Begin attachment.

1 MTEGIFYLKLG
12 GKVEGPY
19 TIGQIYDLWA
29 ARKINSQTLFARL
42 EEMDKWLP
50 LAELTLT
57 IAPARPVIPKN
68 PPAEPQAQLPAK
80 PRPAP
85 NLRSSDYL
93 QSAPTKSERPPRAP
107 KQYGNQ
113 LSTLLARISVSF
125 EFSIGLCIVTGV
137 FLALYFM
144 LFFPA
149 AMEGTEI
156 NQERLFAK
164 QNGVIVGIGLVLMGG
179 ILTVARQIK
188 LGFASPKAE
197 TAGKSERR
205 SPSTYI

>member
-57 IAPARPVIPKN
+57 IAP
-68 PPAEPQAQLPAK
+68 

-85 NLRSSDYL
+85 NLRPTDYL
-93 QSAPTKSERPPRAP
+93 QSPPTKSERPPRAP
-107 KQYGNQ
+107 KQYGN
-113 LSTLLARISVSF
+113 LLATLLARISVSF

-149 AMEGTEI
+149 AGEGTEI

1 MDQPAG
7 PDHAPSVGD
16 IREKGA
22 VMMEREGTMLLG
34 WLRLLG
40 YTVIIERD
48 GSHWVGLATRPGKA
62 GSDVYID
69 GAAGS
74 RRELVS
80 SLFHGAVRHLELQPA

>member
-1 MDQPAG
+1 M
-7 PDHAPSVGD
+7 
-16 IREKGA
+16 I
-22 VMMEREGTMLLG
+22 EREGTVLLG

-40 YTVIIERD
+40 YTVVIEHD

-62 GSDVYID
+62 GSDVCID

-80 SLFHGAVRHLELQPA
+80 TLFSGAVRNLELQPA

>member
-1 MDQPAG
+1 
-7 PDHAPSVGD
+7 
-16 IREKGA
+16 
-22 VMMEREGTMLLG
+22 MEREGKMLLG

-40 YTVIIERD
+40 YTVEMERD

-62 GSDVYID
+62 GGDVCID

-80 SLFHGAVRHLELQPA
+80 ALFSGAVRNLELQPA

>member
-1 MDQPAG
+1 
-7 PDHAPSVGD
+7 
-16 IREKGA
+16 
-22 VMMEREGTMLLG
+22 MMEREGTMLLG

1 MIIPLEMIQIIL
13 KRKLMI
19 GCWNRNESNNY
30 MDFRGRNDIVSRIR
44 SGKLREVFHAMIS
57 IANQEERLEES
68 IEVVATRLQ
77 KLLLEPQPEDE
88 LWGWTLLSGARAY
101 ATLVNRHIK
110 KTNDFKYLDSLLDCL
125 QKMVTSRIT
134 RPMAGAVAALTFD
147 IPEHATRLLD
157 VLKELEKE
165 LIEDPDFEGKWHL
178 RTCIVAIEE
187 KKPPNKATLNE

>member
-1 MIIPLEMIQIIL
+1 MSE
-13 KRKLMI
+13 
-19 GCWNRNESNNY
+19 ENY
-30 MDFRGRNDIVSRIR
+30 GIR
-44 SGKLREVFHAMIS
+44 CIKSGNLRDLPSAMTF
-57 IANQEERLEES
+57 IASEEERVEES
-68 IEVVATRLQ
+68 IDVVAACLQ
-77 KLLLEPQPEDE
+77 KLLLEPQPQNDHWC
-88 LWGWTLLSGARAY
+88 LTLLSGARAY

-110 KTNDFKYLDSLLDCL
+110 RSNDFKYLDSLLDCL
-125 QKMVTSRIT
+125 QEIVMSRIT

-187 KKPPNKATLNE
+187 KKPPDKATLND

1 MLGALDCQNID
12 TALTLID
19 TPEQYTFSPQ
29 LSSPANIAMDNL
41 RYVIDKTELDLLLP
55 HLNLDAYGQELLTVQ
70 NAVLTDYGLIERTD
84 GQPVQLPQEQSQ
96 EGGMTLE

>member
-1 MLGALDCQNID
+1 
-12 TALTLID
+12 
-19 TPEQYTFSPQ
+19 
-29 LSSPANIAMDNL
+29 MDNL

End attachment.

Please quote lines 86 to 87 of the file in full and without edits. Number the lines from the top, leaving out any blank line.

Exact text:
+16 
-22 VMMEREGTMLLG